Psychologist Michael Posner first used the term “executive functioning” in the late 1960s. He used the term to describe a set of cognitive processes that are involved in goal-directed behavior, such as planning, problem-solving, and working memory. It is studied and taught in various fields, including psychology, neuroscience, and education.
Today, executive functioning is recognized as a key component of academic success, social competence, and overall well-being. However, with 19 years of teaching under my belt and experience as a special educator, researcher, and curriculum writer, schools that explicitly teach executive functioning skills are few and far between. If these skills are taught in classrooms, they are not always a consistent part of the curriculum.
Teaching these Life Skills typically take a backseat to a focus on teaching content knowledge and standardized test preparation, leaving less time and resources for teaching executive functioning skills.
Fortunately, parents are starting to recognize the importance of executive functioning skills. Many are now aware of gaps in their children’s ability to be functionally independent with everyday life skills, making it a growing concern. The good news is that parents can help their children develop these skills by providing focused guidance and support at home.
What Are Executive Functioning Skills?
Executive functioning skills are the skills that help us organize our thoughts, pay attention, plan, and manage our time effectively. They are like a boss in our brain that helps us get things done!
If you are like many parents, you may have little to no idea what these skills are. Here are some examples of executive functioning skills:
Planning: This is when we think about what we need to do and come up with a plan to get it done. For example, if you have a project due, you might make a list of the steps you need to take to finish it.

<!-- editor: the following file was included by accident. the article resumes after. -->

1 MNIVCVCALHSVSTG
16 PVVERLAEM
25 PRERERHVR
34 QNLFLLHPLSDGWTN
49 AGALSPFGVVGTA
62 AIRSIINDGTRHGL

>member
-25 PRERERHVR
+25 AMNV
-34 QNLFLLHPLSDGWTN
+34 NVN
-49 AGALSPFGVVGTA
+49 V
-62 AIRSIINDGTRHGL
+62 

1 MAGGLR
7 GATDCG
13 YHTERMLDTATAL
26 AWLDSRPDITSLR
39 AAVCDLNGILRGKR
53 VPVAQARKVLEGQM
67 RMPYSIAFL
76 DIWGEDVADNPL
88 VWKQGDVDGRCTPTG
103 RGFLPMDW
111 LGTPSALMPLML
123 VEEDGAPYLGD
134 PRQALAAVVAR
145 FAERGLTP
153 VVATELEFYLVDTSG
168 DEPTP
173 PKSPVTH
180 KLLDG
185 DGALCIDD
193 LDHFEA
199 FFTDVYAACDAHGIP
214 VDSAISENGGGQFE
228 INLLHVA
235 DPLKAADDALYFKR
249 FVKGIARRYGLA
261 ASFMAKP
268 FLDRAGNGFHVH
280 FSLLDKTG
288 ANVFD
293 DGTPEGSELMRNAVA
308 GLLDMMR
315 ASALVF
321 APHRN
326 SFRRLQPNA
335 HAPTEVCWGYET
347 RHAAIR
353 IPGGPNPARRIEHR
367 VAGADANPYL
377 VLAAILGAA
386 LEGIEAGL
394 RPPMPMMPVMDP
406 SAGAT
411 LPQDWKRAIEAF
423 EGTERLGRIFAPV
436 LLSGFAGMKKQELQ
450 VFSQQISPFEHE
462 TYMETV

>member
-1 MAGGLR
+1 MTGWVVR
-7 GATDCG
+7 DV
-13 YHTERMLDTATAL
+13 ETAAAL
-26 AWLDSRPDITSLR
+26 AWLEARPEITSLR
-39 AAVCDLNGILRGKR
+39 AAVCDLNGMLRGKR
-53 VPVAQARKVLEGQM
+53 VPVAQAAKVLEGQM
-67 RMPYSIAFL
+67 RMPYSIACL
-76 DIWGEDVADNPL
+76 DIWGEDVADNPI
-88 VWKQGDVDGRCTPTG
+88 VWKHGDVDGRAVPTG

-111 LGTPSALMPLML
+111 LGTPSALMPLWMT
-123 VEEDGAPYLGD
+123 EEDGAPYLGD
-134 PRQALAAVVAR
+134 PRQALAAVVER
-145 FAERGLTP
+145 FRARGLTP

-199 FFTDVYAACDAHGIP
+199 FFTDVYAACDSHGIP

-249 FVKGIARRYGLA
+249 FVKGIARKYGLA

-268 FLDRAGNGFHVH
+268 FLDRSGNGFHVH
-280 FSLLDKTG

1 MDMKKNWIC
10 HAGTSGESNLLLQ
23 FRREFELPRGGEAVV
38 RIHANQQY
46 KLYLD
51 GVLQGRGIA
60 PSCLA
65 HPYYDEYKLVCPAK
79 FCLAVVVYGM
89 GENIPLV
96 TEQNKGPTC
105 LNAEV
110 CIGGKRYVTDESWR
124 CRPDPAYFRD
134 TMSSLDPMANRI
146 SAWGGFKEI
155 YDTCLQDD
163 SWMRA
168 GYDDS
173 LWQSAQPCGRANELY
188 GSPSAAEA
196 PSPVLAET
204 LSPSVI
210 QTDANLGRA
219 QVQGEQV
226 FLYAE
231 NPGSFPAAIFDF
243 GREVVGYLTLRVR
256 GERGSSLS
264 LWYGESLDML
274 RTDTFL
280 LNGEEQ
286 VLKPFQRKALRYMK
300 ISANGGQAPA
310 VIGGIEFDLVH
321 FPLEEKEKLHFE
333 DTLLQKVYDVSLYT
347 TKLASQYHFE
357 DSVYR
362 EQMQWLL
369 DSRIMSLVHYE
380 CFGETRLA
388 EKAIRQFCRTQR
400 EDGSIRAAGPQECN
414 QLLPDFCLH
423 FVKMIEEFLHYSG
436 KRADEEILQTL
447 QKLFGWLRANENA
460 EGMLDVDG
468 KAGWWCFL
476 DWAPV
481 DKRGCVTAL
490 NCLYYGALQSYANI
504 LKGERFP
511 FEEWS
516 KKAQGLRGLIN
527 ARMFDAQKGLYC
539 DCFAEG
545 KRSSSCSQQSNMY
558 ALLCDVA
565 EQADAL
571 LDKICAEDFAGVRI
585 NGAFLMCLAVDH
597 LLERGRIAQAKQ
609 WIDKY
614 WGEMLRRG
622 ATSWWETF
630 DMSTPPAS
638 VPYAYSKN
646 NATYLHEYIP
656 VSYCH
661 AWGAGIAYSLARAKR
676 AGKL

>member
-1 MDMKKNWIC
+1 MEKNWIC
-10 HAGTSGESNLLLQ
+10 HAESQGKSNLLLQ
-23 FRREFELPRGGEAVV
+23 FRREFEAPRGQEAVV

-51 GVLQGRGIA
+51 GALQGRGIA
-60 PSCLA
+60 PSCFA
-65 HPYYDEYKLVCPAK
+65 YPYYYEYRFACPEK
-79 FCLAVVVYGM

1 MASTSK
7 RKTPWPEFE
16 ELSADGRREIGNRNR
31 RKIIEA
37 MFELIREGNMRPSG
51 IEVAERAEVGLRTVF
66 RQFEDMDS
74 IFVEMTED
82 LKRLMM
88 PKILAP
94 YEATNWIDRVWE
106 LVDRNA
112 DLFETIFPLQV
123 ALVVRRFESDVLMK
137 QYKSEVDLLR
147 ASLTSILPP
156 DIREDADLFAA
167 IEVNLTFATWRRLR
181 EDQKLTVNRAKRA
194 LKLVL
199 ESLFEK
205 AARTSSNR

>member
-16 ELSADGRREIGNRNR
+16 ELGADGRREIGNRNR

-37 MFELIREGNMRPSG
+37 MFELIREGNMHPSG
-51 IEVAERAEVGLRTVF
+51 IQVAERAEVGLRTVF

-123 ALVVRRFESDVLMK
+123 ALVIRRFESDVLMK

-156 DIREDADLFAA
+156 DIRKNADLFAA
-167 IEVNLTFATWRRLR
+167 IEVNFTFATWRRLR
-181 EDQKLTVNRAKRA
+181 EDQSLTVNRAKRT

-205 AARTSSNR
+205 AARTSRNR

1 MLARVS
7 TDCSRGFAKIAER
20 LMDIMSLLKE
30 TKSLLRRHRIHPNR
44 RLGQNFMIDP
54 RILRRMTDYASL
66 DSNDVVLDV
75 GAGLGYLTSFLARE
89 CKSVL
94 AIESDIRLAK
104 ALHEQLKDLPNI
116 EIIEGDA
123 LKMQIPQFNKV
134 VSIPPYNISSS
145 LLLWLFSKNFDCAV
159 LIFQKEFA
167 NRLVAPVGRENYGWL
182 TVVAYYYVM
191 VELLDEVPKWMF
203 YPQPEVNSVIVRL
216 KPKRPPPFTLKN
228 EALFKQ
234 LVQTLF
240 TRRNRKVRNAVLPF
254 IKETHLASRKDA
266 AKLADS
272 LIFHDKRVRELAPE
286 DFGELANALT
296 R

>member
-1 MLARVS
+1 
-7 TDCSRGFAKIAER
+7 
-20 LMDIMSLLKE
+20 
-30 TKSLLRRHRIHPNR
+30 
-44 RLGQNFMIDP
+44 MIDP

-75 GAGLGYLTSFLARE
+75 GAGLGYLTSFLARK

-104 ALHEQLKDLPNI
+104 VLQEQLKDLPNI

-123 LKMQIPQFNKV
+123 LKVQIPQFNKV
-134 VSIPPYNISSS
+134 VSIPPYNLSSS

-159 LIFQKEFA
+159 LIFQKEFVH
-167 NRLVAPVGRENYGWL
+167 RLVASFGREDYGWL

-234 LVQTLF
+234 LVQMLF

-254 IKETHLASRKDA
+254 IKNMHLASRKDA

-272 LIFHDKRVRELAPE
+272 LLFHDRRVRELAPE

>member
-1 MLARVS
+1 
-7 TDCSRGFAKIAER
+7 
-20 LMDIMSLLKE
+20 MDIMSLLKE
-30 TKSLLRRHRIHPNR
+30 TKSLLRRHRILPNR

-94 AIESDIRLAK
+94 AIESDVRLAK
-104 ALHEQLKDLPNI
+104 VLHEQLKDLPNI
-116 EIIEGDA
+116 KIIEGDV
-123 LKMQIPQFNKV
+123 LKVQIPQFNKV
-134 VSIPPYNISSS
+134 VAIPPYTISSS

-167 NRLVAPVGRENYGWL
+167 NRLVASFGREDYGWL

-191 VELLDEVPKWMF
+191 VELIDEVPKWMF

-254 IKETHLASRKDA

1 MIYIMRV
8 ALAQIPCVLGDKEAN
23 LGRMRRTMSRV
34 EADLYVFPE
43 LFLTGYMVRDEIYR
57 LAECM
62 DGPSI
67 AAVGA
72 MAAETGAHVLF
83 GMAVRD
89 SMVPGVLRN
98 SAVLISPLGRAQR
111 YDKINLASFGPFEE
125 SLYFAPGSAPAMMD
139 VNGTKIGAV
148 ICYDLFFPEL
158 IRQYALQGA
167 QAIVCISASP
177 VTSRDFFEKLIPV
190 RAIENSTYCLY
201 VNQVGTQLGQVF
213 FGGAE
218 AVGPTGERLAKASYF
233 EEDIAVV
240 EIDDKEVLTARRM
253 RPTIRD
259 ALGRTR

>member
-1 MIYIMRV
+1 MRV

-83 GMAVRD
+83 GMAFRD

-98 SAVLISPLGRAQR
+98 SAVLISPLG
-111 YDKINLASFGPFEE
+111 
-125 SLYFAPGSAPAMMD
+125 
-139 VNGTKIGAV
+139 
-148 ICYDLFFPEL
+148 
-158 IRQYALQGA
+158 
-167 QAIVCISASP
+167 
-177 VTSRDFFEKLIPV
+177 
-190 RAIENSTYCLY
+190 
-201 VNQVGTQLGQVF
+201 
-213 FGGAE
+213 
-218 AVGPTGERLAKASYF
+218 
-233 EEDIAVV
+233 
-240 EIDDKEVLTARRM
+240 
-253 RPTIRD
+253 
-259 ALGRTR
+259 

Prioritizing: This is when we decide which tasks are most important and focus on those first. For example, if you have homework and you also want to play with your friends, you might prioritize finishing your homework before going outside to play.
Organizing: This is when we arrange things logically so we can find them easily later. For example, you might organize your school backpack supplies by putting your pencils in one compartment and your notebooks in another.
Paying attention: This is when we focus on one thing and ignore distractions. For example, when someone is talking, you might pay attention by looking at them, nodding, and paraphrasing what you heard.
Flexibility: This is when we can change our plans if something unexpected happens. For example, if it starts raining outside and you are planning to play soccer with your friends, you might change your plans and play a board game indoors instead.
Parents Supported Strategies
Here are some strategies to help your child improve their executive functioning skills:
*Help them make a schedule or to-do list: This can help them plan and prioritize tasks.
*Break big tasks into smaller ones, making them less overwhelming and easier to manage. Instead of saying. “Clean your room.” Start with one or two simple tasks. Example: “Clean off your desk, and pick up your clothes.”
*Use a timer: This can help your child stay on track and manage their time more effectively. Have your child guesstimate how long a task will take and play a game to see how well they estimate.
*Take breaks: It’s important to rest your brain so you can return to tasks feeling refreshed and focused. Try the Pomodoro Technique.
*Practice mindfulness: This can help you stay present and focused at the moment. You can take a few deep breaths or do a simple meditation exercise. Try this visual I use with my own students.
Why These Skills Are Important
Executive functioning skills are critical for success in school, work, and daily life. Here are four benefits of strong executive functioning skills:
*Improved academic performance: Students with strong executive functioning skills are better able to organize their time, prioritize their work, and focus on their goals. This can lead to improved grades, higher test scores, and more efficient studying. Oh, and confidence!
*Better social relationships: Executive functioning skills are important for regulating emotions, reading social cues, and making good decisions. Students who are able to regulate their behavior and emotions are more likely to have positive social relationships with their peers, teachers, and family members.
*Increased independence: Strong executive functioning skills help individuals become more independent and self-sufficient. They are better able to manage their time, complete tasks on their own, and make decisions that are in their best interest. Peer pressure will be less of an influence.
*Improved mental health: Executive functioning skills are important for managing stress, regulating emotions, and problem-solving. Individuals with strong executive functioning skills are better able to cope with challenges and setbacks, which can lead to improved mental health and well-being.
Remember, executive skills are like muscles – the more you use them, the stronger they will become!
Want more information, or are you interested in Executive Functioning Training? Let’s connect.
Dr. Christine Powell;